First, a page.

Everyone wants to conserve water, so here are some tips on how you can use it more wisely on your lawn and landscape:
• Plant new trees (and shrubs) in fall or winter – Trees planted this time of year don’t need much water to get well set in before the next year’s summer heat. Trees can shade your home thereby creating a cooler environment and reducing summer air conditioning costs. Plant trees now to save yourself a lot of work and water next year.
• Mix expanded shale and “Soil Moist” in with flowerbeds and containers – Expanded shale will retain up to 37% of its weight in water, without causing your soil to become water logged. It’s a great material that you can buy separately or already pre-mixed in our Covington’s Soil Builder. Soil Moist is a gelatin like material that will hold even more moisture by weight, making it excellent for use in hanging baskets. Use one or the other (or both!) in all your soil mixtures for the best results.
• Mulch everything – Apply 2″-3″ layer of your favorite mulch in all flowerbeds, containers, and around new trees. A thick layer of mulch will drastically reduce drought stress on plants, as well as prevent weeds.
• Hand water – If you have new plantings, water them by hand as needed (or with a drip or soaker hose) rather than running your whole sprinkler system for unnecessary extra cycles. Adjust your sprinkler heads each spring to make sure they are all flowing properly and are pointed the right directions, then check them regularly to ensure they are working properly.
• Water an inch a week – Encourage deep roots on your lawn by watering no more than one inch of water per week. Water early in the day or late in the evening to reduce evaporation in the summertime. Turn your sprinkler off if we’ve had a good soaking rain…don’t water unless your plants need it! Invest in an automatic sensor for your sprinkler system so it will skip the next cycle if it detects enough rainfall. Adjust each station for the correct length of cycle by putting out low containers and measuring how much water each station puts out in a given length of time – one inch a week is the target.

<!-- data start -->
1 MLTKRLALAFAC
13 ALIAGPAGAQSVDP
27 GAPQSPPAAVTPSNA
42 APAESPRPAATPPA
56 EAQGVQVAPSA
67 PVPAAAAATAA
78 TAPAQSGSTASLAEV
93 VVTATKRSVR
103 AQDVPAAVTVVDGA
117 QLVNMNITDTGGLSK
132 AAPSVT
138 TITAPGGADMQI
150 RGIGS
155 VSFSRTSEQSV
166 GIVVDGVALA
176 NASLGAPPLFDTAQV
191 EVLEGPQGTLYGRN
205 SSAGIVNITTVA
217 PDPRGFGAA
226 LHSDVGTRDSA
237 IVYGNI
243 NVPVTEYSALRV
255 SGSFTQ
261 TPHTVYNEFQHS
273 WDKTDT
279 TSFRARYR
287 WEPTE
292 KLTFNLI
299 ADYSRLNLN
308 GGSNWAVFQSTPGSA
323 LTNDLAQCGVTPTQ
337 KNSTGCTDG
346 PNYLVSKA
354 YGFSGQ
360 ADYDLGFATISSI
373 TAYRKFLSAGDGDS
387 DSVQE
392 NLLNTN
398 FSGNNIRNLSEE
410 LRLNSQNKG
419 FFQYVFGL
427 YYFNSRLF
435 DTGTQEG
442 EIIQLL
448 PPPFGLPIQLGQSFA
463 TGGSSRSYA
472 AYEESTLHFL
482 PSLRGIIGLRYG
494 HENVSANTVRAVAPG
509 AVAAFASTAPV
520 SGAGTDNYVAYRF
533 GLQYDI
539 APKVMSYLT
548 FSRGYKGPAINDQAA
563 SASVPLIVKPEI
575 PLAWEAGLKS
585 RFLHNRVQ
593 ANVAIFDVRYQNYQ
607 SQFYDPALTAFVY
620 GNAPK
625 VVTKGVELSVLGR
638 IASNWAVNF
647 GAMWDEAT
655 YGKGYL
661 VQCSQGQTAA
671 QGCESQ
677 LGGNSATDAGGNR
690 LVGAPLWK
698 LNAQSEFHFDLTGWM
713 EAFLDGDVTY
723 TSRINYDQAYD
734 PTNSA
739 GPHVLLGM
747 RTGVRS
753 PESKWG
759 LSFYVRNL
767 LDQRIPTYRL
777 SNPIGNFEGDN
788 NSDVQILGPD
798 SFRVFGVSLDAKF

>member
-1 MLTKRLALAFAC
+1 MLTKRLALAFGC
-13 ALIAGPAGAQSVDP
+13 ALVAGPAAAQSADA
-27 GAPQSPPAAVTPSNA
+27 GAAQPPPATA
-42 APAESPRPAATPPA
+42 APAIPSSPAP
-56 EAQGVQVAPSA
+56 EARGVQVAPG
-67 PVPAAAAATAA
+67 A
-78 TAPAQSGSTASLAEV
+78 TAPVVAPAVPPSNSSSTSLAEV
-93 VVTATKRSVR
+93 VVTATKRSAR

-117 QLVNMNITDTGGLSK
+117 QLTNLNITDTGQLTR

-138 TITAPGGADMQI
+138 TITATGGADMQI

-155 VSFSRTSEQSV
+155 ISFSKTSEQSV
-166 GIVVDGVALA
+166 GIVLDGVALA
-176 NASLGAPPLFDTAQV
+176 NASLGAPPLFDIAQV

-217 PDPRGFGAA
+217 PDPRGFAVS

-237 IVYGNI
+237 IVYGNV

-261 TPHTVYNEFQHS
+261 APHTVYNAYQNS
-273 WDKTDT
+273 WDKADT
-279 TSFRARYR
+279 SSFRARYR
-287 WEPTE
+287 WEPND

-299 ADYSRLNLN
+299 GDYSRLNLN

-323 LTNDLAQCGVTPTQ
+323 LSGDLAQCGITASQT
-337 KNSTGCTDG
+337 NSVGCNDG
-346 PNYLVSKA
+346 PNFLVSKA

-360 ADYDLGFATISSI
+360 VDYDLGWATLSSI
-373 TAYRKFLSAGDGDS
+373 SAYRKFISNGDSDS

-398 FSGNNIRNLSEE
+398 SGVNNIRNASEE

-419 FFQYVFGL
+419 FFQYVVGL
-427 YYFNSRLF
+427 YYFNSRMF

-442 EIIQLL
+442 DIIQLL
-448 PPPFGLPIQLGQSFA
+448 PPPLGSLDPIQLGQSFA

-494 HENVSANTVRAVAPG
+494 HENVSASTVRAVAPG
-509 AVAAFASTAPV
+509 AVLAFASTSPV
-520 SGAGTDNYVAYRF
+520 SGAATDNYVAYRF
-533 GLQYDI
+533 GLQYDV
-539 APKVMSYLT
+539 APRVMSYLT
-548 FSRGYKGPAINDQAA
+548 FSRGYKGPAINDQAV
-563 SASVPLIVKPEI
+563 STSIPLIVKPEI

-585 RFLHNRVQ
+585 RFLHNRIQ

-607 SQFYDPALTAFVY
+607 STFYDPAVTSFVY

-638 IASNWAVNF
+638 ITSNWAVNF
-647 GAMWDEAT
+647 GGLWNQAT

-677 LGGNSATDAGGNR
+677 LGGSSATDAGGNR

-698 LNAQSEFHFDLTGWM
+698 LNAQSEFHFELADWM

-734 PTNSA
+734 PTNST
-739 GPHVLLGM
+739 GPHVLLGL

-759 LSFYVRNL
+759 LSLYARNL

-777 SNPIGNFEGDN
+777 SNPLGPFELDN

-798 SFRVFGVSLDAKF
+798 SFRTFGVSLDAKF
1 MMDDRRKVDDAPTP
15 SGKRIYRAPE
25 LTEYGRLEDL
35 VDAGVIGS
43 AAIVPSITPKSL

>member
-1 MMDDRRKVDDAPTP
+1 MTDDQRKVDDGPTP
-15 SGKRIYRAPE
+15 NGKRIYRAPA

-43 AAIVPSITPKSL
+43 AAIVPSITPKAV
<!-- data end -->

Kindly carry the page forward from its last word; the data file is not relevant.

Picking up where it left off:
• Plant well-adapted plants – Plant fewer things that need heavy watering, and plant more native and well-adapted species that don’t need heavy watering when established. For example, an azalea bed will always need more care, but a bed of tough “Knockout” roses and salvias can get by just fine with minimal irrigation, and give a great blooming show! Select your new plantings with care, and they’ll be easier to maintain with less water.
Preparing for Freezing Weather
Here are a few things you’ll need to do to make your yard ready for our first really bitter freeze of the season:
• Water! – Unless your soil’s already soaking wet, you need to water all of your flowerbeds, trees, and lawn. Water far enough ahead of time so that all water has time to drip dry off the leaves of your plantings before the freeze hits. Watch weather reports and if you know the severe cold is coming, watering the day before is ideal!
• Protect Container Plantings – Pansies, kale, and other winter flowers planted in containers will go through freezing weather and they won’t die from exposure to all except the worst freezes, but they can definitely be hurt and show that damage for several weeks after a really bad ice storm. When ice or sleet is expected, or severe freezing temperatures, bring your smaller containers inside the garage or inside the back door for the duration. If this is not possible, cover the plants securely with frost cloth. Definitely protect all of your tropical plants that have been outside until now by placing them inside by a sunny window until spring.
• Protect Flowerbeds – In-ground plantings aren’t as vulnerable to cold as your containers, but pansies may go flat for days, possibly even weeks after really bad ices. Frost cloth is a great way to give them just that edge of protection they need to spring back faster.
• Disconnect Hoses, Turn Off Sprinklers – Disconnect water hoses and place insulated covers over the faucets to protect them. Make sure your sprinkler system is set to “Off” when severe cold is expected. It is better to run your system manually as needed in the winter anyway, and sprinklers run during freezes can ruin your sprinkler heads and pipes, as well as the plants they coat in ice.
• Mulch, Mulch, Mulch – Put a 2″ or better layer of mulch on your trees, shrubs, flowerbeds (all of your landscape) to help maintain warmer soil temperatures and retain moisture. Plus it looks great and will help to keep weeds away.